Nabo
ul. Zakręt 8
Nabo, it must be said, is something of a success story. Opened last year, it snagged top spot in Gazeta Wyborcza’s prestigious ‘Knajpu Roku’ awards. “An amazing evening,” recalls co-owner Urszula Eriksen. “All the neighbors heard the news on the internet, and were dropping by way into the night to celebrate with us.” In itself, that isn’t a surprise. The sense of community is strong in Nabo, with the café/restaurant maintaining a permanent buzz of hustle and bustle. You’d be forgiven for thinking Nabo has always been here.  

The surprise is that the operation is Scandinavian, the project of Urszula and Danish-born partner Steffen. Be honest, queries the Insider, people don’t think of Danish as romantic, delicate food. “It’s honest food,” answers Urszula, “I say to people we serve exactly what I’d be happy serving my kids.” Using locally sourced produce, the food here connects the chef with the farmer with the patron. “I like to think of Scandinavian food as similar to Polish,” says Urszula, “with the exception of fish – the Scandinavians know how to use it.”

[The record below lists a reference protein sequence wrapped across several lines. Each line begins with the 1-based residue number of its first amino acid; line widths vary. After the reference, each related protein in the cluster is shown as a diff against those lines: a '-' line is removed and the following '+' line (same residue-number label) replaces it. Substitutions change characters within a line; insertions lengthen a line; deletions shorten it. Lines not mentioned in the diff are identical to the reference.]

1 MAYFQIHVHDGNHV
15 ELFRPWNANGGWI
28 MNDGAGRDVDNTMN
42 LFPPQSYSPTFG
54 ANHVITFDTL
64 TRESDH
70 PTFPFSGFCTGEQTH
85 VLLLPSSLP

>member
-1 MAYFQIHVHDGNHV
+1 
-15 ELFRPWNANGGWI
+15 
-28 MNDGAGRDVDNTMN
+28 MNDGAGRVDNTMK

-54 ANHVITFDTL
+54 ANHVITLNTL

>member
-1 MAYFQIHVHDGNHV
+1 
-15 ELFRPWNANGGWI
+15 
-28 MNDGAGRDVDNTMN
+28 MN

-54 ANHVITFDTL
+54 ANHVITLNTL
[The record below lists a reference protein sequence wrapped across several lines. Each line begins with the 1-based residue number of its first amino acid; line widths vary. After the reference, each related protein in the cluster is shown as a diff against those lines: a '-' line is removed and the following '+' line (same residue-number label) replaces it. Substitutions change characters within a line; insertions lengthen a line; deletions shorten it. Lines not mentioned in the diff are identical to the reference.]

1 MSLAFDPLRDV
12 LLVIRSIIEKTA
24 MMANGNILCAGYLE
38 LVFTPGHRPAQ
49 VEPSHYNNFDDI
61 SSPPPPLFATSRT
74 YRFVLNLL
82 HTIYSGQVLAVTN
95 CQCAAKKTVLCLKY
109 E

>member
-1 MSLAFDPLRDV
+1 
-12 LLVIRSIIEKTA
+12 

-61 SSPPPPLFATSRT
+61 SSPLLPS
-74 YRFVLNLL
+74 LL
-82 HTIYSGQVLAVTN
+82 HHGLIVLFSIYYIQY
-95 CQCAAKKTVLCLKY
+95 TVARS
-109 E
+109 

Valentine’s though promises something lighter: plenty of seafood, including Nabo’s signature mussels in white wine. “We want dinner to be light so people have plenty of energy…” Urszula pauses, before adding conspiratorially, “for the dancing that comes later.” And dancing there will be. “We’re planning a night of vinyl music, a night with all the old classics – Sinatra and Streisand! And we want people to bring their own records to dedicate to their date.” Matched with a dainty, prix fixe menu complimented with champagne and Prosseco, it’s not hard to imagine the quality of the night that’s in store. “And of course, no children,” laughs Urszula, suddenly conscious of Nabo’s burgeoning reputation as Warsaw’s most kid friendly venue.